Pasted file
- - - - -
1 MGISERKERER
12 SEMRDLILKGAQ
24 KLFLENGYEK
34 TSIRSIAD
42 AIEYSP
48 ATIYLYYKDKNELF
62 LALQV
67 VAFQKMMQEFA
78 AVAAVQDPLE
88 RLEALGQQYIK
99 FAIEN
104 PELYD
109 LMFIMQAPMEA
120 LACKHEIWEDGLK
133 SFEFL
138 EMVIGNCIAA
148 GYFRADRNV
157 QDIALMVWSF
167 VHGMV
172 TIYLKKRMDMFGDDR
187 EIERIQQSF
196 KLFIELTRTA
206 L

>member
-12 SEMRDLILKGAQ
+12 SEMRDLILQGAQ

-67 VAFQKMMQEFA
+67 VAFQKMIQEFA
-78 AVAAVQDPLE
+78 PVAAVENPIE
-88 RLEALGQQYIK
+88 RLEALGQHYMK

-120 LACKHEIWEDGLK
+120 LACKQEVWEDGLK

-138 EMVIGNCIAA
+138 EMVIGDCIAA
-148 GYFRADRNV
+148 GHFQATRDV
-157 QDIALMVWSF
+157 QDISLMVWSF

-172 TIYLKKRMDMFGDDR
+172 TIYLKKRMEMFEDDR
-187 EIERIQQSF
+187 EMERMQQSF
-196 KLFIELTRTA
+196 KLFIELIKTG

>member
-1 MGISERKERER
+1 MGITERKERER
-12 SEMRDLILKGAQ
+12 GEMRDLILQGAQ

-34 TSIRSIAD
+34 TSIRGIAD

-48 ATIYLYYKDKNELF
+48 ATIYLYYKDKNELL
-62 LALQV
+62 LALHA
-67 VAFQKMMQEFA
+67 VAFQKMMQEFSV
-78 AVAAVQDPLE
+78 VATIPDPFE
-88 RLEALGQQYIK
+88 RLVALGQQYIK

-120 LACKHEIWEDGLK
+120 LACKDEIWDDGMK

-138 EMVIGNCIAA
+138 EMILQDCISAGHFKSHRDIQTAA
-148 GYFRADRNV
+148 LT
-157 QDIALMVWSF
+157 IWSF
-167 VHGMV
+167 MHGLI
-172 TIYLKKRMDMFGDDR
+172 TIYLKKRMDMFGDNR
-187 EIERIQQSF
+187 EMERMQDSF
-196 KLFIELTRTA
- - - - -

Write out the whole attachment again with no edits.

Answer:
1 MGISERKERER
12 SEMRDLILKGAQ
24 KLFLENGYEK
34 TSIRSIAD
42 AIEYSP
48 ATIYLYYKDKNELF
62 LALQV
67 VAFQKMMQEFA
78 AVAAVQDPLE
88 RLEALGQQYIK
99 FAIEN
104 PELYD
109 LMFIMQAPMEA
120 LACKHEIWEDGLK
133 SFEFL
138 EMVIGNCIAA
148 GYFRADRNV
157 QDIALMVWSF
167 VHGMV
172 TIYLKKRMDMFGDDR
187 EIERIQQSF
196 KLFIELTRTA
206 L

>member
-12 SEMRDLILKGAQ
+12 SEMRDLILQGAQ

-67 VAFQKMMQEFA
+67 VAFQKMIQEFA
-78 AVAAVQDPLE
+78 PVAAVENPIE
-88 RLEALGQQYIK
+88 RLEALGQHYMK

-120 LACKHEIWEDGLK
+120 LACKQEVWEDGLK

-138 EMVIGNCIAA
+138 EMVIGDCIAA
-148 GYFRADRNV
+148 GHFQATRDV
-157 QDIALMVWSF
+157 QDISLMVWSF

-172 TIYLKKRMDMFGDDR
+172 TIYLKKRMEMFEDDR
-187 EIERIQQSF
+187 EMERMQQSF
-196 KLFIELTRTA
+196 KLFIELIKTG

>member
-1 MGISERKERER
+1 MGITERKERER
-12 SEMRDLILKGAQ
+12 GEMRDLILQGAQ

-34 TSIRSIAD
+34 TSIRGIAD

-48 ATIYLYYKDKNELF
+48 ATIYLYYKDKNELL
-62 LALQV
+62 LALHA
-67 VAFQKMMQEFA
+67 VAFQKMMQEFSV
-78 AVAAVQDPLE
+78 VATIPDPFE
-88 RLEALGQQYIK
+88 RLVALGQQYIK

-120 LACKHEIWEDGLK
+120 LACKDEIWDDGMK

-138 EMVIGNCIAA
+138 EMILQDCISAGHFKSHRDIQTAA
-148 GYFRADRNV
+148 LT
-157 QDIALMVWSF
+157 IWSF
-167 VHGMV
+167 MHGLI
-172 TIYLKKRMDMFGDDR
+172 TIYLKKRMDMFGDNR
-187 EIERIQQSF
+187 EMERMQDSF
-196 KLFIELTRTA